In Minnesota, if you sustain a work-related herniated disc, the workers’ compensation insurance company is required to pay for reasonable and necessary medical expenses, which may include chiropractic treatments and physical therapy, medications, and injections, and a variety of other medical treatments.

Lumbar herniated discs can be extremely painful and can seriously interfere with your ability to work. Herniated discs are the most common work-related injury we see in our workers’ compensation practice. To learn more about your Minnesota workers’ compensation rights, call Meuser & Associate at 877-746-5680, or click here to send us an email to schedule a free, no-obligation case consultation. 

Wednesday, February 22, 2012

Work Comp. is Denying My Surgery, What Do I Do?: MN Workers' Compensation

We often get calls from folks who have Minnesota work-related injuries who find themselves in a difficult spot when the workers’ compensation insurance company refuses to authorize a proposed surgery or other recommended treatment. 

 A workers’ compensation insurance company frequently refuses to authorize surgeries and other medical treatment either on the basis that the proposed surgery or treatment is not reasonable or necessary, that the proposed treatment or surgery is outside the Minnesota permanent treatment parameters, or that the underlying injury is not a substantial contributing factor to your need for surgery or other medical treatment. Often times, the workers’ compensation insurer will base its denial on the findings of an Independent Medical Exam. Unless the proposed surgery is done on an emergency basis, the workers’ compensation insurer does have the right to require you to attend an Independent Medical Examination before agreeing to the proposed treatment.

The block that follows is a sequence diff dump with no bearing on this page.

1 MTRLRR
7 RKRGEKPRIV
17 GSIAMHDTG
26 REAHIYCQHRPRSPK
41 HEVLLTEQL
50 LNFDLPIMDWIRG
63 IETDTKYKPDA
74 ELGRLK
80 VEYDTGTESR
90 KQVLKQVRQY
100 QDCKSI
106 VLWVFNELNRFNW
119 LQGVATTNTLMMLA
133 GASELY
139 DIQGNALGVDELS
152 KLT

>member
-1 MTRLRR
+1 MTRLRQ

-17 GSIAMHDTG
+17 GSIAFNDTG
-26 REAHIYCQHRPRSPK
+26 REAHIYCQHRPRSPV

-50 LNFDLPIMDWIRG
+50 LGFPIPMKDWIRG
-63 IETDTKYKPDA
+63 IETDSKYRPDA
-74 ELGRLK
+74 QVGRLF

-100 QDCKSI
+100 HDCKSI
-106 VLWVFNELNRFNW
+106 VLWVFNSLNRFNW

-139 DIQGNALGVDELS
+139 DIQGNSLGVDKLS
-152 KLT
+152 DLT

No matter what the reason for the denial, don't have to simply accept it if the workers' compensation insurance company disputes your entitlement to medical care!

The rules and hoop-jumping that can go along with getting pre-approval for surgical treatment in a Minnesota workers’ compensation case can, unfortunately, substantially delay your medical care.